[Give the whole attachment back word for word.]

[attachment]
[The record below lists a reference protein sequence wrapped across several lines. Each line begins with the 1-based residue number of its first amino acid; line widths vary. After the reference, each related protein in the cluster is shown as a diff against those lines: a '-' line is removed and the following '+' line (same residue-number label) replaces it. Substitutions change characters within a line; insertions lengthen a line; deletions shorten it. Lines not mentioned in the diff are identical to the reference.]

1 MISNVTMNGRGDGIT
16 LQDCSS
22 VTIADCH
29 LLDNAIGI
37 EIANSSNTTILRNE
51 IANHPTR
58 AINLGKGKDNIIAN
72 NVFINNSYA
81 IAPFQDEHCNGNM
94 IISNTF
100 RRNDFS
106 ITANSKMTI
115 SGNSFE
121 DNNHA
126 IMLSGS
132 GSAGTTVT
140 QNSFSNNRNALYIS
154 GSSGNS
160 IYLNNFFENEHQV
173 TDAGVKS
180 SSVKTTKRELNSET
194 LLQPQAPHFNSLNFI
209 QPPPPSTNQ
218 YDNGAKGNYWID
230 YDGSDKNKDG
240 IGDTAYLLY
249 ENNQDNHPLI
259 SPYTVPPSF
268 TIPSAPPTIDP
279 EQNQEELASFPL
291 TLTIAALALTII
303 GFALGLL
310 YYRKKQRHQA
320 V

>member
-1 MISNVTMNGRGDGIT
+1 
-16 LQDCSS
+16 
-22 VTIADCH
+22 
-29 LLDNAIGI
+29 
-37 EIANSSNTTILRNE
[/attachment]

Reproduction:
[The record below lists a reference protein sequence wrapped across several lines. Each line begins with the 1-based residue number of its first amino acid; line widths vary. After the reference, each related protein in the cluster is shown as a diff against those lines: a '-' line is removed and the following '+' line (same residue-number label) replaces it. Substitutions change characters within a line; insertions lengthen a line; deletions shorten it. Lines not mentioned in the diff are identical to the reference.]

1 MISNVTMNGRGDGIT
16 LQDCSS
22 VTIADCH
29 LLDNAIGI
37 EIANSSNTTILRNE
51 IANHPTR
58 AINLGKGKDNIIAN
72 NVFINNSYA
81 IAPFQDEHCNGNM
94 IISNTF
100 RRNDFS
106 ITANSKMTI
115 SGNSFE
121 DNNHA
126 IMLSGS
132 GSAGTTVT
140 QNSFSNNRNALYIS
154 GSSGNS
160 IYLNNFFENEHQV
173 TDAGVKS
180 SSVKTTKRELNSET
194 LLQPQAPHFNSLNFI
209 QPPPPSTNQ
218 YDNGAKGNYWID
230 YDGSDKNKDG
240 IGDTAYLLY
249 ENNQDNHPLI
259 SPYTVPPSF
268 TIPSAPPTIDP
279 EQNQEELASFPL
291 TLTIAALALTII
303 GFALGLL
310 YYRKKQRHQA
320 V

>member
-1 MISNVTMNGRGDGIT
+1 
-16 LQDCSS
+16 
-22 VTIADCH
+22 
-29 LLDNAIGI
+29 
-37 EIANSSNTTILRNE